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Why does the pitch of a spoon tapping the inside of a coffee mug get lower as you stir and then go back up as the liquid settles back down?

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242 utenti della rete avevano questa curiosità: Spiegami: Why does the pitch of a spoon tapping the inside of a coffee mug get lower as you stir and then go back up as the liquid settles back down?

I assume it has something to do with how well the wave is transmitted through various media of different densities, but I’m not sure that the density of coffee changes when you stir it…?

Ed ecco le risposte:

You know how putting more or less water in a cup can control the pitch it makes when you tap it, so you can even make music just with cups of water?

Well the pitch isn’t controlled by how much water there is, it’s how far the water reaches up the side of the cup that matters. You can see this yourself by filling a cup halfway with water and tapping it to hear the pitch, then if you put something in the water large enough to raise the water level and tap again, the pitch will be lower (though the geometry of some glasses works out that this pitch change is actually backwards and adding more water raises the pitch, such as in this video.)

And what happens when you stir your coffee? It makes a little whirlpool, the center of the coffee goes down, and the edge of the coffee goes up! You can even stir really fast to make the whirlpool bigger and change the pitch even more… just don’t get so enthusiastic you wind up splashing coffee all over the counter 🙂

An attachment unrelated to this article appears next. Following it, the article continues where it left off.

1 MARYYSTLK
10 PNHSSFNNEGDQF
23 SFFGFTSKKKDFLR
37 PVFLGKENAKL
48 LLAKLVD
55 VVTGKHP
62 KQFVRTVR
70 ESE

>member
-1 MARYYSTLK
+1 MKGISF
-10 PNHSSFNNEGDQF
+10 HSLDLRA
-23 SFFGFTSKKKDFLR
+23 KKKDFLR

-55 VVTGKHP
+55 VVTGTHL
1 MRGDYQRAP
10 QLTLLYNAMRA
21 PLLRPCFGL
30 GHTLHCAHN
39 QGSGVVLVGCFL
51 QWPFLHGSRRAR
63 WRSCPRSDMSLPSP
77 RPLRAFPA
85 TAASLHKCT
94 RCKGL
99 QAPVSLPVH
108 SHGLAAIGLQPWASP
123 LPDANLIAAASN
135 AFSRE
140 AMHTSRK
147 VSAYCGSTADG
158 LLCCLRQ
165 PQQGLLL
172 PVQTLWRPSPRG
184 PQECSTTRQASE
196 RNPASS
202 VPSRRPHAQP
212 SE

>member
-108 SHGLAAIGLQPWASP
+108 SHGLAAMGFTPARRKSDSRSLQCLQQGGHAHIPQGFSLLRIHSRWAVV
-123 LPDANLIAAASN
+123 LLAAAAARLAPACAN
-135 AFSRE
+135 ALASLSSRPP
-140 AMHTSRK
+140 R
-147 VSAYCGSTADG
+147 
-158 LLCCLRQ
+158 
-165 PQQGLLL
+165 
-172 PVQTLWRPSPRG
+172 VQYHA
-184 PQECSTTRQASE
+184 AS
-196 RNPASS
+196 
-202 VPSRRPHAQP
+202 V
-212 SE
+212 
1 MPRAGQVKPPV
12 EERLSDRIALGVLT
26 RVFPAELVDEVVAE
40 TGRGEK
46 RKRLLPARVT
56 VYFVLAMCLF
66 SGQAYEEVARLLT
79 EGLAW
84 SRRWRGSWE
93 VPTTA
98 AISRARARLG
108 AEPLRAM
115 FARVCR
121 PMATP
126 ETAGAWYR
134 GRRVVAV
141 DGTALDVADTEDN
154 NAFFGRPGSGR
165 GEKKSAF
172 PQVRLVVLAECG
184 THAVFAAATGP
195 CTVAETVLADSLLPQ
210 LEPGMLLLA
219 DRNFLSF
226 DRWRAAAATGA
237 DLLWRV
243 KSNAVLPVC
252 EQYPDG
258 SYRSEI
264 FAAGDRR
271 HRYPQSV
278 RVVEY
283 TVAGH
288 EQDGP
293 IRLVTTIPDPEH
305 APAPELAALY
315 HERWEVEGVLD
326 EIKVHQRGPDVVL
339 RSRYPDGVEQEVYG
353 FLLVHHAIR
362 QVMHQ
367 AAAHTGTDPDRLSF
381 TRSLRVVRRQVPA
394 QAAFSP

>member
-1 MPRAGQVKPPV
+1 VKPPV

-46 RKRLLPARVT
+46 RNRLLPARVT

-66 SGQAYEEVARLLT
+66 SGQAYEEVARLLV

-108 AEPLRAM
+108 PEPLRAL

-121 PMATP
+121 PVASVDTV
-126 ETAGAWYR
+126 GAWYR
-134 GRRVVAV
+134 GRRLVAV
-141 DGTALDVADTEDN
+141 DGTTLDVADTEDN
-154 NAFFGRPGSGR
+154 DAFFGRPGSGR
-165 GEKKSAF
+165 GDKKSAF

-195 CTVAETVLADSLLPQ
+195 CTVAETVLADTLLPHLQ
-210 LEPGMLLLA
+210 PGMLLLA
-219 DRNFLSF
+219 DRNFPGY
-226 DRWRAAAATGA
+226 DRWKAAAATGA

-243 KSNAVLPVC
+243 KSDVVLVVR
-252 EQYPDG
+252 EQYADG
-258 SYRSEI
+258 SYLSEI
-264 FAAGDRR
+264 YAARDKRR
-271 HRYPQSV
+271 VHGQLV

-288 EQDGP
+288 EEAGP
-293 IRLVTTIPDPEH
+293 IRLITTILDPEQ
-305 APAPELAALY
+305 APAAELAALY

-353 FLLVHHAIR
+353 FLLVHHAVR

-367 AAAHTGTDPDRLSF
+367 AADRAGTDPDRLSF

Hehe, there is a video by Steve Mould on that subject. I’m sure somebody will find the link…


I did a project on this for my engineering degree
When you stir coffee you add microbubbles in it, changing its density
By doing so you also change the speed of the sound inside the water/bubble mixture, which influences the frequency of the sound you hear
You can do the same thing just by gently pouring hot water from the tap in a glass
Inside the pipes, the water is under pressure and will absorb some gas
When you pour it into a glass the pressure is lower than in the pipes and the gas are released, forming microbubbles which have the same effect as stirring coffee

I think it has to do with changing density from dissolving sugar, and micro bubbles in the liquid rising to the surface. Also, I think that heat changes the pitch of both the water and the mug. And lastly, there are solids from the coffee beans all through the liquid. As it sits, it starts to settle and stratify. As you stir, it changes the mix quickly until it settles into a homogenous equilibrium.

These are just my guesses. I have often wondered the same thing. I also noticed that I can tell a tiny difference in the sound of rushing water when it is hot. Like a running sink sounds different when the water started to get hot. And, I grew up in Yellowstone and could tell if a stream was hot or not by the sound while approaching.

I have no expertise, but I would guess that the shape of the empty space inside the cup changes the sound.